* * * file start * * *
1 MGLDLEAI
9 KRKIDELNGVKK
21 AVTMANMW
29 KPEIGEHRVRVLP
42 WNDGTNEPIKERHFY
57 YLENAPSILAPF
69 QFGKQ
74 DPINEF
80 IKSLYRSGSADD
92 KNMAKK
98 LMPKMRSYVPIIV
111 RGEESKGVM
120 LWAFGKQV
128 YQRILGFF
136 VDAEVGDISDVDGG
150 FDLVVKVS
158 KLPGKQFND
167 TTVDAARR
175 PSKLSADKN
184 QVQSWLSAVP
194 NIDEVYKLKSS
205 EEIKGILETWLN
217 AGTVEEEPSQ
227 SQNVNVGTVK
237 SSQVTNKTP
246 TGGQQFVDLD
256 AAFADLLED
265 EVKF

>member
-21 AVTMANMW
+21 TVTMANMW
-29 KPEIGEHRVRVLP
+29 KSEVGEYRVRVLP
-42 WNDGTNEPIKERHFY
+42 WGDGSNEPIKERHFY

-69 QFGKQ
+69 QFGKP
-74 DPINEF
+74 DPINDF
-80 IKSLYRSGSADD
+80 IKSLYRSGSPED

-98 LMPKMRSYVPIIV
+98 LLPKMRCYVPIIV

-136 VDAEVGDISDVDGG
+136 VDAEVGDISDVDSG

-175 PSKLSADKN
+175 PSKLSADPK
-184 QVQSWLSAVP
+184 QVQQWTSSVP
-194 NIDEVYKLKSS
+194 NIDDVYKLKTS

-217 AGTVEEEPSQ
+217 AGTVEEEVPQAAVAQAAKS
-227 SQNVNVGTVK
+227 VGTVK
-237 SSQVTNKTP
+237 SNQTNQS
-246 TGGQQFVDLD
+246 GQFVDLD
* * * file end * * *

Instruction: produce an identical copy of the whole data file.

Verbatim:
1 MGLDLEAI
9 KRKIDELNGVKK
21 AVTMANMW
29 KPEIGEHRVRVLP
42 WNDGTNEPIKERHFY
57 YLENAPSILAPF
69 QFGKQ
74 DPINEF
80 IKSLYRSGSADD
92 KNMAKK
98 LMPKMRSYVPIIV
111 RGEESKGVM
120 LWAFGKQV
128 YQRILGFF
136 VDAEVGDISDVDGG
150 FDLVVKVS
158 KLPGKQFND
167 TTVDAARR
175 PSKLSADKN
184 QVQSWLSAVP
194 NIDEVYKLKSS
205 EEIKGILETWLN
217 AGTVEEEPSQ
227 SQNVNVGTVK
237 SSQVTNKTP
246 TGGQQFVDLD
256 AAFADLLED
265 EVKF

>member
-21 AVTMANMW
+21 TVTMANMW
-29 KPEIGEHRVRVLP
+29 KSEVGEYRVRVLP
-42 WNDGTNEPIKERHFY
+42 WGDGSNEPIKERHFY

-69 QFGKQ
+69 QFGKP
-74 DPINEF
+74 DPINDF
-80 IKSLYRSGSADD
+80 IKSLYRSGSPED

-98 LMPKMRSYVPIIV
+98 LLPKMRCYVPIIV

-136 VDAEVGDISDVDGG
+136 VDAEVGDISDVDSG

-175 PSKLSADKN
+175 PSKLSADPK
-184 QVQSWLSAVP
+184 QVQQWTSSVP
-194 NIDEVYKLKSS
+194 NIDDVYKLKTS

-217 AGTVEEEPSQ
+217 AGTVEEEVPQAAVAQAAKS
-227 SQNVNVGTVK
+227 VGTVK
-237 SSQVTNKTP
+237 SNQTNQS
-246 TGGQQFVDLD
+246 GQFVDLD